Another complication is that it’s becoming increasingly common for new employees to be brought on board without ever setting foot in a company’s office—if the company even has a physical office space. Companies are beginning to reintegrate employees in response to the rapid technological change occurring in all industries to ensure that they can use the new technologies they have implemented.
Companies can make training significantly more engaging, exciting and digestible by leveraging the dynamic and integrated nature of the latest tools. Employers can ensure that employees are truly absorbing and contextualizing content by incorporating fun and informative videos and games into their programs.
Related: Gamified Training: A foolproof way to engage employees
How job training programs can benefit from new technologies
Workforces are becoming increasingly flexible:
New technology allows more effective training programs to be implemented throughout the company. Digital methods for upskilling employees are significantly less expensive than traditional methods before the pandemic.
A workforce can become flexible and adaptable to whatever the business world throws at it if training is facilitated at the level of the individual employee and the entire organization.
When you have well-trained employees, the “that’s not really part of my job” attitude will disappear. Although you don’t have to train every employee to do everything, training can expand an employee’s skills beyond the minimum requirements of their initial role. When it comes to unfamiliar tasks, the “can’t do” philosophy disappears. Instead, employees ask, “Where can I learn how to do this?”
Then a new issue arises: Employees ask themselves, “Will my boss be upset if I take the time to educate myself?” Therefore, companies should foster an environment in which employees are encouraged and empowered to attend additional on-the-job training so that employees feel comfortable in acquiring new skills. It produces long-term benefits for both the employer and the employee.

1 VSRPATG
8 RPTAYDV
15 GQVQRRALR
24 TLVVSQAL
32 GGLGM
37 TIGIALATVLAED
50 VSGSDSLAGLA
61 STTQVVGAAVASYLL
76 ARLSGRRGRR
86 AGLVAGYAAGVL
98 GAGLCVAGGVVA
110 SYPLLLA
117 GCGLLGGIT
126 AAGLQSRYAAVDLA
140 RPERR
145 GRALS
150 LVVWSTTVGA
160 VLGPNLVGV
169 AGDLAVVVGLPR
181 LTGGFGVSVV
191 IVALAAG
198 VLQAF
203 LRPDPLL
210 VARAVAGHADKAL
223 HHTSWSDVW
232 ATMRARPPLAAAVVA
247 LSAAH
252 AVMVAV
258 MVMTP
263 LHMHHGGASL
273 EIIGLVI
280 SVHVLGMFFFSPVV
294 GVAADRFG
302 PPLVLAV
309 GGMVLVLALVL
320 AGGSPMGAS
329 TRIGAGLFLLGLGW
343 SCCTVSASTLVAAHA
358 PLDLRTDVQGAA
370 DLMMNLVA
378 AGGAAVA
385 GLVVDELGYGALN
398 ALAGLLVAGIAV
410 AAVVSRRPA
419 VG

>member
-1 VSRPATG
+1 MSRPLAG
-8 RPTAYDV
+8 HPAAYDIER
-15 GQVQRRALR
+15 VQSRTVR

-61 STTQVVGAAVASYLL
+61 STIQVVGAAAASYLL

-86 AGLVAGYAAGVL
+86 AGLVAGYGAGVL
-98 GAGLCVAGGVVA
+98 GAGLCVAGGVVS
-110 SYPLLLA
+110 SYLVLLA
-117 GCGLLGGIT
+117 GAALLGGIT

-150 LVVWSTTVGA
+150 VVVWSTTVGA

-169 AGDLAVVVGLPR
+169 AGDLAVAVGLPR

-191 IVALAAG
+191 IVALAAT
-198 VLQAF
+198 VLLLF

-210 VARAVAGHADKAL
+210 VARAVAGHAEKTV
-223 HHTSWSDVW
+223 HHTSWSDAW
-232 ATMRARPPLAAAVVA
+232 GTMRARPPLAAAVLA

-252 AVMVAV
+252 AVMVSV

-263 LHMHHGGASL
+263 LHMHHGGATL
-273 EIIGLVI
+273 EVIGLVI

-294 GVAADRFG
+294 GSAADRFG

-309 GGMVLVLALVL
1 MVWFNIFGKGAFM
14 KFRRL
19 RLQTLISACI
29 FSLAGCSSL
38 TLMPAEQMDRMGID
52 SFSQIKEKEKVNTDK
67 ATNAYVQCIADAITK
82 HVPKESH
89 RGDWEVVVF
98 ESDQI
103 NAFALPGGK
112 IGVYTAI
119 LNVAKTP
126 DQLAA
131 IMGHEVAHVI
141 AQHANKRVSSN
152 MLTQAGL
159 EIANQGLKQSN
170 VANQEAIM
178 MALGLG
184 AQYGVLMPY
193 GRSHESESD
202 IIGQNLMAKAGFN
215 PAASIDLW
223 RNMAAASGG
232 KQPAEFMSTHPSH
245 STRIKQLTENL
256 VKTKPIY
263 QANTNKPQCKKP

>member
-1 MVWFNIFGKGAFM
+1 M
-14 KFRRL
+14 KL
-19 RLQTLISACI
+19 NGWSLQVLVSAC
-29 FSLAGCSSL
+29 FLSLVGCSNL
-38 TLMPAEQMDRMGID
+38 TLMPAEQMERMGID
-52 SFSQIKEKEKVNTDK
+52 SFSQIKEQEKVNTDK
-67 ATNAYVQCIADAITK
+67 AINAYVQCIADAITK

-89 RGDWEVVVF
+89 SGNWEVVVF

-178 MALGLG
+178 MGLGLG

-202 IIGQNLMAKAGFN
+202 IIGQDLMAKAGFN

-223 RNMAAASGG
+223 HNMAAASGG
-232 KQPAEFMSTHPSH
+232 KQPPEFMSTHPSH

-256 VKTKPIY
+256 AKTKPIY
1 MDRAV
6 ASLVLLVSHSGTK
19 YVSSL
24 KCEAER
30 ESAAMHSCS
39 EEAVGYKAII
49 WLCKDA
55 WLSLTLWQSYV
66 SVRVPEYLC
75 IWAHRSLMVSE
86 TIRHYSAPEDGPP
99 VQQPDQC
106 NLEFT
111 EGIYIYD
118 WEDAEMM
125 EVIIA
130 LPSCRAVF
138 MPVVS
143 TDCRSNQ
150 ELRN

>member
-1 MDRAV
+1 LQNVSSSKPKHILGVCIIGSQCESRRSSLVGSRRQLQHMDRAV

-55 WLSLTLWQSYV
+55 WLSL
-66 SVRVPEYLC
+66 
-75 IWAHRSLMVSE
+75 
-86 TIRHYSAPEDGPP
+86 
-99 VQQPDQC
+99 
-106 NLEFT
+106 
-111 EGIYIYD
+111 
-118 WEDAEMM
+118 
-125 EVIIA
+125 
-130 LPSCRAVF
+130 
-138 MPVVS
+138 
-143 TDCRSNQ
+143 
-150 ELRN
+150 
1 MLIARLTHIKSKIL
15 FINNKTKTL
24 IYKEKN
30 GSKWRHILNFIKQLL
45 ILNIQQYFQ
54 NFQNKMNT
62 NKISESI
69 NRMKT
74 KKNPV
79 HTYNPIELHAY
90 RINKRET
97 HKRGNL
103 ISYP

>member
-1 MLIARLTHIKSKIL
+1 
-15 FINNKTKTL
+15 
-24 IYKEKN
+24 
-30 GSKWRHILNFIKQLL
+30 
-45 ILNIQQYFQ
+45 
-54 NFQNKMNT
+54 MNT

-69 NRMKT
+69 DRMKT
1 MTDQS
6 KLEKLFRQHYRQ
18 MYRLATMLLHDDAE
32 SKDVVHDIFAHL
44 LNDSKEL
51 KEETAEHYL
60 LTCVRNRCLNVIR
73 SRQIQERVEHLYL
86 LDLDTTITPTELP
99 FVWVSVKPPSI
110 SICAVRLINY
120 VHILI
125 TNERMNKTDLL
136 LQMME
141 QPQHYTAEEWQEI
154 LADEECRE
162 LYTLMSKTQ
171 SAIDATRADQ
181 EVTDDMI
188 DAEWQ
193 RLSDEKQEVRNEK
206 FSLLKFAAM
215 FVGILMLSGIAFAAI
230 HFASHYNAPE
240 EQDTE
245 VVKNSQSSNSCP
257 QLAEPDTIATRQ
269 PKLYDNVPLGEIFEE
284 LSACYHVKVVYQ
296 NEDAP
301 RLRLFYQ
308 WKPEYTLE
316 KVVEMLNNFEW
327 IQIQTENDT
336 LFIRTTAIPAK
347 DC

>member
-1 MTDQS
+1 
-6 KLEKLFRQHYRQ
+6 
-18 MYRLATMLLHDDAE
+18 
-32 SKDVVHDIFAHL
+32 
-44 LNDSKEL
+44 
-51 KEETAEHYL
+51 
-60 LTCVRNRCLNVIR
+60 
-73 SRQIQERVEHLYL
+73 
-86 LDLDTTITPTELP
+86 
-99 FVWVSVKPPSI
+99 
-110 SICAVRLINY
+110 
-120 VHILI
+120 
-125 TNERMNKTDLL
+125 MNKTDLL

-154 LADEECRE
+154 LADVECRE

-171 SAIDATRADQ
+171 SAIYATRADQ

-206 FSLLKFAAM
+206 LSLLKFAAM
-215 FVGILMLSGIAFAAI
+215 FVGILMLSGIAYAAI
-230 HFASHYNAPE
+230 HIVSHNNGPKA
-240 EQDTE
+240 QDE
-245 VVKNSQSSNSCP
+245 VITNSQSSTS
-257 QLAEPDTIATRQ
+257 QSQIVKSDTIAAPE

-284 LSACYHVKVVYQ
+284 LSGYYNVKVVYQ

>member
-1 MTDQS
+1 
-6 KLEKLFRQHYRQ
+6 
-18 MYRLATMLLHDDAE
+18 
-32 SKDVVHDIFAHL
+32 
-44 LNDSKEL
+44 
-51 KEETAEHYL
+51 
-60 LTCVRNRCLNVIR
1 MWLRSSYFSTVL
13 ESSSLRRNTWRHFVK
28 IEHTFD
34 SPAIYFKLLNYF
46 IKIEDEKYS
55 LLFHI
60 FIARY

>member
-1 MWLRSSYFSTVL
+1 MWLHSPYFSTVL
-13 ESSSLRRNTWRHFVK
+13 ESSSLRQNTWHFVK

Assessing progress is simplified:
When it comes to ensuring employees understand complex technical procedures, adhere to essential guidelines, and adhere to health and safety protocols, companies must do more than simply provide lengthy documents and assume employees will comply. all information.
This information must be thoroughly assimilated. Companies need to determine if employees have fully understood the topic. Using the adaptability of technology, companies can assess an employee’s progress in real time using multimedia tools such as games, quizzes and videos. The company can then determine if the on-the-job training was effective or if modifications are required.
Related: Where to deploy innovative technology to create a more flexible and attractive organization
Employers should adopt the philosophy that if you continue to train, learn and develop your employees, you will always have the most qualified candidates in the roles – this is particularly useful if the company’s industry makes it challenging to recruit qualified workers.
On the other hand, this kind of philosophy is also attractive to potential employees who not only want to get paid, but also want to develop their skill sets through the on-the-job training opportunities the company offers. Improving and expanding access to skills-based training will always benefit both employers and employees.